• VC Firms Unveiled – As the VC world is relatively small and a bit clubby, many internal aspects of the industry, such as: how firms are structured, the manner in which VCs reserve for follow-on investments and the various fiduciary hats a VC must wear, are not always obvious to emerging entrepreneurs. Venture Deals demystifies the VC landscape and helps entrepreneurs understand the typical VC’s motivations, responsibilities and priorities.

Things I Liked Less

  • Price – I am cheapskate. The hardcopy list price of $49.95 is frankly a bummer (to be fair, Amazon offers the book new for $33). Fortunately, you can download the Kindle edition for $27 and the audio version for $18. I normally would advise readers to purchase the cheapest offering.  However, some of the book’s value is lost in an audio format, as it is difficult to derive value from the book’s numerous sample contract provisions via an audio recitation versus written text.
  • Limited Entrepreneurial Perspective – Although Matt does a serviceable job of providing the voice of the entrepreneur, readers would be well served to hear from multiple entrepreneurs who have been bloodied by the fundraising process.

What Not To Do

Although Venture Deals primarily describes what an entrepreneur should do to facilitate the funding process, I found the brief chapter describing what not to do to be especially instructive. The mistakes outlined in this chapter include several that I have seen entrepreneurs make when pitching me, including:

  • Don’t Ask For A Non-Disclosure Agreement
  • Don’t Email Carpet Bomb VCs
  • No Often Means No
  • Don’t Ask For A Referral If You Get A No
  • Don’t Be A Solo Founder
  • Don’t Overemphasize Patents

Venture Deals Has Made My Life Easier

The typical sophisticated investor crafts funding rounds for a living, whereas an entrepreneur usually raises money a handful of times over their entire careers. Venture Deals helps level the inherently skewed fundraising playing field by providing a window into venture capitalists’ bag of tricks, while guiding entrepreneurs to remain focused on the deal points that matter most.

For the past several years, I have directed my students and other emerging entrepreneurs to AskTheVC, as well as Feld Thoughts. If you have an ad hoc funding question, these sources may still satisfy your needs. However, if you are an emerging entrepreneur seeking institutional funding, the time and monetary investment required to read Venture Deals will undoubtedly yield a positive ROI.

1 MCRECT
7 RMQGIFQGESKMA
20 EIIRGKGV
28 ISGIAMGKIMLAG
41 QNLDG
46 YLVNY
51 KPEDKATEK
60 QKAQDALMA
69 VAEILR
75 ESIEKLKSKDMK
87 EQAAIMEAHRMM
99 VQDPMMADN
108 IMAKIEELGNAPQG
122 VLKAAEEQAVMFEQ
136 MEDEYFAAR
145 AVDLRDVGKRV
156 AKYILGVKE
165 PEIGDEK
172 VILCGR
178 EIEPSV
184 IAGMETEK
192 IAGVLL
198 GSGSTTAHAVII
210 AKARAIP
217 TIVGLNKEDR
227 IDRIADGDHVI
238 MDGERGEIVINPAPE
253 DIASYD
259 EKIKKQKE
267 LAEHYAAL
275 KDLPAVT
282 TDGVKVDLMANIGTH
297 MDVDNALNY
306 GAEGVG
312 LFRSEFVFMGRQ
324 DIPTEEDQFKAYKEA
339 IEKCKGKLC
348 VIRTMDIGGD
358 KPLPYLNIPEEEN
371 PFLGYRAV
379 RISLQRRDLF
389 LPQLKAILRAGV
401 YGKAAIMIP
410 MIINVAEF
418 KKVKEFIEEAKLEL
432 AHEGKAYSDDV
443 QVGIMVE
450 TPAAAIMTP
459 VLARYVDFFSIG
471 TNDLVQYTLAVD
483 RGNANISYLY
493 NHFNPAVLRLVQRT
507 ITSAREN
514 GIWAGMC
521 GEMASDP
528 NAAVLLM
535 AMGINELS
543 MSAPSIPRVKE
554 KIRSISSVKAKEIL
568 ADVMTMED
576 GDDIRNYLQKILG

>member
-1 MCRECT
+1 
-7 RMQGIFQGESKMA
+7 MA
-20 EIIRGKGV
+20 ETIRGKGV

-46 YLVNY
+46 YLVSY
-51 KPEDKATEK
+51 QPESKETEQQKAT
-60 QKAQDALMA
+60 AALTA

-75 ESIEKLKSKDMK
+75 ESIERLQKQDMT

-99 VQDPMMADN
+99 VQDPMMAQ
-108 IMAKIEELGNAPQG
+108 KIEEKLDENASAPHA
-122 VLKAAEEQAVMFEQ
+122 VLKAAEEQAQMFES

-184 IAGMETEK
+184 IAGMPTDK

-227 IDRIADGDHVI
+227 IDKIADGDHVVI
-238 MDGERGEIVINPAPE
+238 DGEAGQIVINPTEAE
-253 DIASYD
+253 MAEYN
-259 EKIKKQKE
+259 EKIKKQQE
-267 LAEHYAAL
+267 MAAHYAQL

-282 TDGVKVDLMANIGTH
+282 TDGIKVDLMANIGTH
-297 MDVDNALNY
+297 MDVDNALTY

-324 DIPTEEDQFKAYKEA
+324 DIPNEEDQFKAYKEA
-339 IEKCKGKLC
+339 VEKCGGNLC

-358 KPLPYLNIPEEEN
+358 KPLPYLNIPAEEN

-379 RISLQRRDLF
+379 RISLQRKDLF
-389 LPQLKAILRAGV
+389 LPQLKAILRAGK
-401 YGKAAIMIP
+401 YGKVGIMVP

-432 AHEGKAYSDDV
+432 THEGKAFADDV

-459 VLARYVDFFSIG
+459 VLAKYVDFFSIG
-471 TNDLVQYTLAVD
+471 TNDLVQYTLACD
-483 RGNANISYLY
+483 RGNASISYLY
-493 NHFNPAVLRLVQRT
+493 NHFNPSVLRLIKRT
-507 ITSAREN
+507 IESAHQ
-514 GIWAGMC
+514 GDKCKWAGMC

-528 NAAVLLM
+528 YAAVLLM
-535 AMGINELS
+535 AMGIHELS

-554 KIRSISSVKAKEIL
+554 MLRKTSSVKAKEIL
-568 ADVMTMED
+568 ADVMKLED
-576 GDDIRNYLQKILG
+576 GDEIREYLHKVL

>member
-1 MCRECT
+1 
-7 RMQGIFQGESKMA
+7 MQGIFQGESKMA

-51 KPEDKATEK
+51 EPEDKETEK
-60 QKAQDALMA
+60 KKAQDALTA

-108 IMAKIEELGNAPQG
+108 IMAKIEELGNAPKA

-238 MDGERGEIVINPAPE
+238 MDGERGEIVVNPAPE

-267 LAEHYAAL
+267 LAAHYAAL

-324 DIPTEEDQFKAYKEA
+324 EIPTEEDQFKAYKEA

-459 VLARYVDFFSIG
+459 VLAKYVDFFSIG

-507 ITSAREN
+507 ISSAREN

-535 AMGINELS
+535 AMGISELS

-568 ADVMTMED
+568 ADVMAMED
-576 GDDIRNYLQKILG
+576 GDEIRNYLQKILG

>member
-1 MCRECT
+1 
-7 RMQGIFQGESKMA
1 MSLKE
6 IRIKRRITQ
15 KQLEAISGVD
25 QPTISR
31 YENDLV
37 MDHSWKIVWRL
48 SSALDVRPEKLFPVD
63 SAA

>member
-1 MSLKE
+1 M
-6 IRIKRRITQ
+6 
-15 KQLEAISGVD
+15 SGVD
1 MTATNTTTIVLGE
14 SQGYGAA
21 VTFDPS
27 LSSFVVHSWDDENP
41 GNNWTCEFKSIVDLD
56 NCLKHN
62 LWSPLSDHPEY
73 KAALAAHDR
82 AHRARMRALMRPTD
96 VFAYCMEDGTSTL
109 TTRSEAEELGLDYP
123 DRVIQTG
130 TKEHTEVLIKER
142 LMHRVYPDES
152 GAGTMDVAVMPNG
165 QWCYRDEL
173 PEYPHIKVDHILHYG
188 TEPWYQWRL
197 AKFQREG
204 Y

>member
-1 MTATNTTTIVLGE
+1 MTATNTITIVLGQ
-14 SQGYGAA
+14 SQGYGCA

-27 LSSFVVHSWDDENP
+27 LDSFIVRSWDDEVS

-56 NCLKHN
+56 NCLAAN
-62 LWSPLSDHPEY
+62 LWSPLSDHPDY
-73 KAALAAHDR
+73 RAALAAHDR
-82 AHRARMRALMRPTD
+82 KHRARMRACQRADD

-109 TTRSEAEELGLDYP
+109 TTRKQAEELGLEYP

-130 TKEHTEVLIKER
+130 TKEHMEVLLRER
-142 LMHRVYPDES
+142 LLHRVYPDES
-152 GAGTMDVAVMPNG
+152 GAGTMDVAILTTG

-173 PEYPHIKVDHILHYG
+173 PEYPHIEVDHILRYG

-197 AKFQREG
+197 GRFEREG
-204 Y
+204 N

Venture Deals has made my life easier by providing me with a one-stop repository of fundraising advice that I can recommend to my students and other emerging entrepreneurs. Since its publication, I have referred hundreds of entrepreneurs to Venture Deals, most recently at a keynote talk I gave to 300-budding entrepreneurs at Cal Tech. If you are an emerging entrepreneur contemplating the mysteries of the fundraising process, Venture Deals will undoubtedly make your life easier as well.

John Greathouse

John Greathouse is a Partner at Rincon Venture Partners, a venture capital firm investing in early stage, web-based businesses. Previously, John co-founded RevUpNet, a performance-based online marketing agency sold to Coull. During the prior twenty years, he held senior executive positions with several successful startups, spearheading transactions that generated more than $350 million of shareholder value, including an IPO and a multi-hundred-million-dollar acquisition.

John is a CPA and holds an M.B.A. from the Wharton School. He is a member of the University of California at Santa Barbara’s Faculty where he teaches several entrepreneurial courses.

Note: All of my advice in this blog is that of a layman. I am not a lawyer and I never played one on TV. You should always assess the veracity of any third-party advice that might have far-reaching implications (be it legal, accounting, personnel, tax or otherwise) with your trusted professional of choice.

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  • Steve Anderson

    Great post, John.  I picked this up
    a few weeks back and it’s been a great resource for me. 

    Will be good to
    take your additional insights as I get more up to speed on the
    process/pitfalls as the authors have laid out.   Thanks for sharing.

  • John Greathouse